“There is no backup system to the grid.”
– Gretchen Bakke from her book,
The Grid: The Fraying Wires Between Americans and Our Energy Future
On March 15, 2018, the US government made a chilling announcement. Russian hackers have been successfully infiltrating the US electric grid over the last year, maybe longer. While rumors have been swirling for some time, this news confirms two things. First, the cyberattacks originated from Russia. Second, the infiltration goes much deeper than the utilities’ email and file servers. Hackers had breached the industrial control systems – the computers that directly control the transformers, power plants, and substations.
The grid is more vulnerable to cyberattacks than most people want to acknowledge
This isn’t the first time a grid has been hacked. Just two days before Christmas 2015, hackers not only infiltrated the Ukrainian electric grid, they shut it down. A quarter-million people suffered a complete electrical blackout for almost six hours. While the power was restored within hours, the damage lasted for weeks. The hackers didn’t just disable the circuit breakers and transformers, they overwrote the firmware on the computers that control those devices. No more remote monitoring. No more automated control. In tech-lingo, the hackers “bricked” the industrial control computers. The damage was so complete, it took weeks to replace and reprogram the computers. During that time, the grid had to be manually controlled. If the Ukraine grid had been an airplane, it would have been like flying at night with no autopilot, no radar, and no radio.
Most experts agree that the Ukraine grid attack was a dress rehearsal for a bigger plan. For instance, the Ukrainian industrial control computers are the same kind used by most utilities in the US. On the other hand, the Ukrainian grid hardware had manual overrides, but much of the US grid lacks this feature. To put it bluntly, the cyberattacks in Ukraine would likely work just as well in the US. And the lack of manual backups in the US could extend blackouts for days or longer.
Hacked computers can not only disable equipment, they can destroy it
Cyberattacks are not just about cyberspace – their damage can extend into the physical world as well. In 2009, a cyber weapon called Stuxnet is credited with sabotaging Iran’s primary uranium processing plant at Natanz. Despite the facility being underground and isolated from any computer networks, Stuxnet managed to destroy 30% of the centrifuges. Stuxnet spread across Iran by hopping silently between networked computers. It ultimately found its way to the Natanz facility.
From there, it leaped across disconnected networks by invisibly piggybacking on the USB memory sticks that were used to update the centrifuges’ industrial control computers. Stuxnet then took over. By making small but jarring changes in speed, the cyber weapon slowly burned out the motors and gears of the centrifuges. Over a few months, it rendered nearly 1,000 of them inoperable.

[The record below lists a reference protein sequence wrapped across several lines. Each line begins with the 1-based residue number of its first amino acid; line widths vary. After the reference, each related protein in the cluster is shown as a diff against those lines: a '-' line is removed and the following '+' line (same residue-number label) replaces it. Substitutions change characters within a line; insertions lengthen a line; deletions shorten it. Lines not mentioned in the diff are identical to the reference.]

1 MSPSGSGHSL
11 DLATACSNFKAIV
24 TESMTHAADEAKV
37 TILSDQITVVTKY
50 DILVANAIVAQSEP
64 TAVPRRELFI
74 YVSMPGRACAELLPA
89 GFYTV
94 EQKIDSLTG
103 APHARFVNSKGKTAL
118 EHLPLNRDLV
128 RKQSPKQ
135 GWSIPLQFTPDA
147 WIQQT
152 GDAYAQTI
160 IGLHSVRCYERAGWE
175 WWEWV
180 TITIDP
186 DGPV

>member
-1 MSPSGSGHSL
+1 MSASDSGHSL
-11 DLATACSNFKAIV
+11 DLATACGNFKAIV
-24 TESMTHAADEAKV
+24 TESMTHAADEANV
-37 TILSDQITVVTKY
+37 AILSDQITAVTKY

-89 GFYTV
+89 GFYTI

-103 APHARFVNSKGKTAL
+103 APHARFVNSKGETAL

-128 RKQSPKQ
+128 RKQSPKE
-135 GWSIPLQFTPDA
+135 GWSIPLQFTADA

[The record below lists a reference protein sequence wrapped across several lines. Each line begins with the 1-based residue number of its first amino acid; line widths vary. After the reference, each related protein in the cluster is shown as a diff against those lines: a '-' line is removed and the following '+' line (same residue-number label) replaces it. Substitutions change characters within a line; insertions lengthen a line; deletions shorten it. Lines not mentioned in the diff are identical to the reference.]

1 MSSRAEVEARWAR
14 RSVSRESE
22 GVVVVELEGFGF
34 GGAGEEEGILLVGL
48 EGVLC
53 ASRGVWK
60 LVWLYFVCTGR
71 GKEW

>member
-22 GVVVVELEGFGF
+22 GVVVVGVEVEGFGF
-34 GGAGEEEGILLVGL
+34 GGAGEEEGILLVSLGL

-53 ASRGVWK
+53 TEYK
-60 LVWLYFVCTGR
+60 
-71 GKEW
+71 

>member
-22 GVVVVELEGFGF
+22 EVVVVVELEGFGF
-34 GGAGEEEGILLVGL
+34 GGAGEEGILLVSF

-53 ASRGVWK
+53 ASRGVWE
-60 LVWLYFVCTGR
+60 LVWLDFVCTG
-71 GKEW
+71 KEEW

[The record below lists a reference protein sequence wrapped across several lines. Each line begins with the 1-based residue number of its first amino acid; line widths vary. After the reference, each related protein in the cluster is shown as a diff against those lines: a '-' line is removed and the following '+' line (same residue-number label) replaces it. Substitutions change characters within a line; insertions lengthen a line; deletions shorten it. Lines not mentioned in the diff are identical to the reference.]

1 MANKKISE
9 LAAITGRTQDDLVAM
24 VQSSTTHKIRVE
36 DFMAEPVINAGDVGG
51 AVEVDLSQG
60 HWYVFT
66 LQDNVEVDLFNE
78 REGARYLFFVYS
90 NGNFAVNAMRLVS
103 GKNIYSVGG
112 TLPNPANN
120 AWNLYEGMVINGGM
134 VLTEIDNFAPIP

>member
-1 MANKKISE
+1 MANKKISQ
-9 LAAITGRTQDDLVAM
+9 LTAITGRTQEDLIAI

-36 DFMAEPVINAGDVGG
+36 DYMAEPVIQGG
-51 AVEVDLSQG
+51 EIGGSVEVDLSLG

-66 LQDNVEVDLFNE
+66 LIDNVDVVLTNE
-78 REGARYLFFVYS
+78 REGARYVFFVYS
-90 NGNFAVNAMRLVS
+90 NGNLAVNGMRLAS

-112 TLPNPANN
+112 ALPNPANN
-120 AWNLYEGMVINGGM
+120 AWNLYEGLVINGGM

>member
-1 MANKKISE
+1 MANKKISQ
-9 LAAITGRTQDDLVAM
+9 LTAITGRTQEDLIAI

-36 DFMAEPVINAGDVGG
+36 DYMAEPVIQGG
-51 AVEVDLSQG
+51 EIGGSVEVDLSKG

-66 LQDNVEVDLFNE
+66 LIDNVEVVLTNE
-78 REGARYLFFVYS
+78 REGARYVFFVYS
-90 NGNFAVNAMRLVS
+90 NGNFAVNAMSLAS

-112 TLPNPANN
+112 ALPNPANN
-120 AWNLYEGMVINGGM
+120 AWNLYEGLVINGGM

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Nine substations can take out the entire US grid
In 2015, a report was leaked from the agency that oversees the US grid. It said, in part:
“Destroy nine interconnection substations and a transformer manufacturer and the entire United States grid would be down for at least 18 months, probably longer.”
Out of the 55,000 substations across the US, there are nine whose loss can trigger a catastrophic domino effect and leave the US in the dark for years. It’s notable that the Ukraine attack took down 30 substations.
A multi-hour outage is annoying but very survivable. However, as an outage extends into a week, grocery stores empty out, water spigots can dry up, and diesel fuel for backup generators starts to become scarce.
While it’s almost too terrifying to ask, what if those nine substations were really destroyed?
What if it took a year or more to build replacements? This was the question posed to James Woolsey, former director of the Central Intelligence Agency, during a Senate hearing on grid vulnerability to an electromagnetic pulse (EMP) attack. While an EMP attack and cyberattack are not the same things, they both have the potential to shut down large portions of the US grid. Mr. Woolsey’s answer is terrifying,
“There are essentially two estimates on how many people would die from hunger, from starvation, from lack of water, and from social disruption. One estimate is that within a year or so, two-thirds of the United States population would die. The other estimate is that within a year or so, 90% of the U.S. population would die. We’re talking about total devastation. We’re not talking about just a regular catastrophe.”
It’s important to note that experts do not all agree that the grid is this vulnerable. Nor do they agree that an extended outage would be so dire. But the mere fact that it’s possible should be a wake-up call to citizens and utilities alike.
The Freeing Energy perspective
It’s easy to lose sleep over all this. But the fact is that a scenario like this remains unlikely. Any effective cyberattack on the grid requires incredible resources and years of patience. And that’s just to shut down a portion of the grid for a day or so. Writing code that can physically destroy equipment requires an entirely new level of resource and challenge. But as Home Depot, Equifax, and even the NSA have shown us, not to mention the Ukraine and Iran, even the most secure systems are vulnerable to determined hackers.
My next article talks about three ways we can reduce the risk and impact of cyberattacks on the grid.
Check out the US Energy Information Administration’s interactive map for the location of all the critical energy infrastructure across the US.
Ted Koppel’s book Lights Out: A Cyberattack, A Nation Unprepared, Surviving the Aftermath, is a frighteningly descriptive book about just how vulnerable the US power grid is to foreign attacks.